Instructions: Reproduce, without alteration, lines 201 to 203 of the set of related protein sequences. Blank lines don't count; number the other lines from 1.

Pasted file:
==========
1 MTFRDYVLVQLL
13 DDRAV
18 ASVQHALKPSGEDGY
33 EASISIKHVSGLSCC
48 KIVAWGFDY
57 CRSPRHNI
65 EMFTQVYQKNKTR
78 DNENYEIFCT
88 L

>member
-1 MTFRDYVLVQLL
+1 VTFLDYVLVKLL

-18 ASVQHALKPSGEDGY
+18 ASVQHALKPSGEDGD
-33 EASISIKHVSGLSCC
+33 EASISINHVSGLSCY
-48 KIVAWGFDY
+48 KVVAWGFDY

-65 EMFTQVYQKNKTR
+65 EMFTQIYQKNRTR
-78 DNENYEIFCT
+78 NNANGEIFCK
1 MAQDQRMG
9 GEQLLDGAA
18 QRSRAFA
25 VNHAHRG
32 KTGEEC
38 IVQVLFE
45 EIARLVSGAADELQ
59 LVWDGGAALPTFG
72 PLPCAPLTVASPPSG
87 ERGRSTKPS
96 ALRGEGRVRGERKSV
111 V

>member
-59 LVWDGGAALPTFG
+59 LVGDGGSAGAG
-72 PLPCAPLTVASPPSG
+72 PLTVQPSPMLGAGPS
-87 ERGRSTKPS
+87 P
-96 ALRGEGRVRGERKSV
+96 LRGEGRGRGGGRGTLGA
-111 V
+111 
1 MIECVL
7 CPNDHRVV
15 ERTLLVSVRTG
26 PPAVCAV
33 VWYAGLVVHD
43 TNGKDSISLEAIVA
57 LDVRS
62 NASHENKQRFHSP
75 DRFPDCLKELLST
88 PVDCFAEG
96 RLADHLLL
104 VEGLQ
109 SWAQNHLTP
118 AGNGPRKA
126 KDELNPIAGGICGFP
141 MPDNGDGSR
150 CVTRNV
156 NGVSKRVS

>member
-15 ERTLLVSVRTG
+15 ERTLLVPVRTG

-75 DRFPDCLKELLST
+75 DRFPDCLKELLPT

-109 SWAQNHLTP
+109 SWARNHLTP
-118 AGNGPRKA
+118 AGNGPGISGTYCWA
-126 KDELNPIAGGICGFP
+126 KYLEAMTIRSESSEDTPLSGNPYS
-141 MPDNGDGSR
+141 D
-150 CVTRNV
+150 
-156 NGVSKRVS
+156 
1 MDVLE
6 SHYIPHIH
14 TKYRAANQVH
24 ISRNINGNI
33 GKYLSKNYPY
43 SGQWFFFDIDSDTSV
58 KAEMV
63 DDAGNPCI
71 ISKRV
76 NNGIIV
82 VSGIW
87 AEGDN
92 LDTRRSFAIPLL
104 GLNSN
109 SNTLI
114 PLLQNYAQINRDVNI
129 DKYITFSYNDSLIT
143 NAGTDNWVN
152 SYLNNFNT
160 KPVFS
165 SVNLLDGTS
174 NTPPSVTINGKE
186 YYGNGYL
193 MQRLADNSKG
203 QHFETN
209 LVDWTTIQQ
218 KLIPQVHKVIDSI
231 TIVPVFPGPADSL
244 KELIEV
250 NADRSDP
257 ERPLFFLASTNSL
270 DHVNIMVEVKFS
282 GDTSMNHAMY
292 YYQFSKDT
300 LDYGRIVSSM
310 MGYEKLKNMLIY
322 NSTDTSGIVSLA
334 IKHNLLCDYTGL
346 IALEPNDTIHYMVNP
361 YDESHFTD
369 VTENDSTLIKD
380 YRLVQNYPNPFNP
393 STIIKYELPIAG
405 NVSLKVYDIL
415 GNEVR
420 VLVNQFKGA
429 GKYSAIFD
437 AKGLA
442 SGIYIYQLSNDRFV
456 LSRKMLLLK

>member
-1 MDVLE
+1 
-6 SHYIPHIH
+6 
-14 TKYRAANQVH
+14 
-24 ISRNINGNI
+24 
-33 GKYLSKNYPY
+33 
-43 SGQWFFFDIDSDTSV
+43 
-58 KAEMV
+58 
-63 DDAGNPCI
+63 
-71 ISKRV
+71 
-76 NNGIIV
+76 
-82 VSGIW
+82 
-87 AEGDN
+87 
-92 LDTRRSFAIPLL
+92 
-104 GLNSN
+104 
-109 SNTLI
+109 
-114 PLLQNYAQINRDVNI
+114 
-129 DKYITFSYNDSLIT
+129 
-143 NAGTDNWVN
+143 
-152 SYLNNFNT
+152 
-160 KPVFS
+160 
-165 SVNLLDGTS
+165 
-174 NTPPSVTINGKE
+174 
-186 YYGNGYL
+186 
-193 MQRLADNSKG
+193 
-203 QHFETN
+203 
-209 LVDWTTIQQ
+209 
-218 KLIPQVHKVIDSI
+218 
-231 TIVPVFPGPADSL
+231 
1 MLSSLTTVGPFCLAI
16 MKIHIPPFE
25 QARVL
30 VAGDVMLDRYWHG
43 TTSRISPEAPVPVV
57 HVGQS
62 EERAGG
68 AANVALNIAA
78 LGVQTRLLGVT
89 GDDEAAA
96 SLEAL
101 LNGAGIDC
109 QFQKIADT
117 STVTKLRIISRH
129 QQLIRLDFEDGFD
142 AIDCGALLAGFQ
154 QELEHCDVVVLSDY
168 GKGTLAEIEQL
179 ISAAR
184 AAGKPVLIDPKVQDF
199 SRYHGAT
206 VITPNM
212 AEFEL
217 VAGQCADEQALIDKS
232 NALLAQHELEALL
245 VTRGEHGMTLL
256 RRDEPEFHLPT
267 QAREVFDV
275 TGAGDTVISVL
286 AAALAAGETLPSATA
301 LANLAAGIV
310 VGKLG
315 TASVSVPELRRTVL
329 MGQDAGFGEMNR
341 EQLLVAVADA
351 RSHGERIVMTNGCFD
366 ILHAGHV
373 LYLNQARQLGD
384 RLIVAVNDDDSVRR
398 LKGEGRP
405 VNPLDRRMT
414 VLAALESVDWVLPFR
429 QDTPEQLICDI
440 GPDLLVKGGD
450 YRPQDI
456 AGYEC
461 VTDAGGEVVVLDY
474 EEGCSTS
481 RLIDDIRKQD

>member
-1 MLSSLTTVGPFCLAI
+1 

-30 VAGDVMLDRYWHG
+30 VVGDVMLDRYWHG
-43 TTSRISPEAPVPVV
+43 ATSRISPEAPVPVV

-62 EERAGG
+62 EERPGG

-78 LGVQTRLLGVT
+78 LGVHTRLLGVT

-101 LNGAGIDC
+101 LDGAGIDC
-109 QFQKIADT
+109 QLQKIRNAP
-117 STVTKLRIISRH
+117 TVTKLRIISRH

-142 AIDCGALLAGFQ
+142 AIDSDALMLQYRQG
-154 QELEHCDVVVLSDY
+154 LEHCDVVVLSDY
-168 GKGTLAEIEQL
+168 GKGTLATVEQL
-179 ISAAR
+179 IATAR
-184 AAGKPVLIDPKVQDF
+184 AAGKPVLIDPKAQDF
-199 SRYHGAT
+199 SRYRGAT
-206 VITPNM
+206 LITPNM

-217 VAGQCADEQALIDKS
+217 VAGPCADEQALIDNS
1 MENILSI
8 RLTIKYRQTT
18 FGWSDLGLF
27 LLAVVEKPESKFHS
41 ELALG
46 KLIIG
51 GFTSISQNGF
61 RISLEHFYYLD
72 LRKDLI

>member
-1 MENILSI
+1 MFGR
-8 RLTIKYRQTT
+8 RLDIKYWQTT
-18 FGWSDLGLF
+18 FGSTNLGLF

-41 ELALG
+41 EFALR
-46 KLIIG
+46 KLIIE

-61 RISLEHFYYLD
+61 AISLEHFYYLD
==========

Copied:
117 STVTKLRIISRH
129 QQLIRLDFEDGFD
142 AIDCGALLAGFQ